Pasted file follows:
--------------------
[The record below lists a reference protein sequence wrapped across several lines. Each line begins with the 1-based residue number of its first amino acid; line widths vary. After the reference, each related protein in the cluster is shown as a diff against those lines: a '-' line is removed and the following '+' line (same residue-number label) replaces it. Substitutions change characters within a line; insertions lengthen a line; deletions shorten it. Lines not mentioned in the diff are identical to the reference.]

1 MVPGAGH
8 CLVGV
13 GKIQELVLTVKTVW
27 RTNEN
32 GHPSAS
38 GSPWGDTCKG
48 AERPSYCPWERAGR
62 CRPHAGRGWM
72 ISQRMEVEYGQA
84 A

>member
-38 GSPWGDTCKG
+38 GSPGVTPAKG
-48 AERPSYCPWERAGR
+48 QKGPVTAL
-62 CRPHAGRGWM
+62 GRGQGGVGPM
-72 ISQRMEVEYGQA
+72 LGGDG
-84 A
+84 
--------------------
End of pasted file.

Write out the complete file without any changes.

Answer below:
[The record below lists a reference protein sequence wrapped across several lines. Each line begins with the 1-based residue number of its first amino acid; line widths vary. After the reference, each related protein in the cluster is shown as a diff against those lines: a '-' line is removed and the following '+' line (same residue-number label) replaces it. Substitutions change characters within a line; insertions lengthen a line; deletions shorten it. Lines not mentioned in the diff are identical to the reference.]

1 MVPGAGH
8 CLVGV
13 GKIQELVLTVKTVW
27 RTNEN
32 GHPSAS
38 GSPWGDTCKG
48 AERPSYCPWERAGR
62 CRPHAGRGWM
72 ISQRMEVEYGQA
84 A

>member
-38 GSPWGDTCKG
+38 GSPGVTPAKG
-48 AERPSYCPWERAGR
+48 QKGPVTAL
-62 CRPHAGRGWM
+62 GRGQGGVGPM
-72 ISQRMEVEYGQA
+72 LGGDG
-84 A
+84 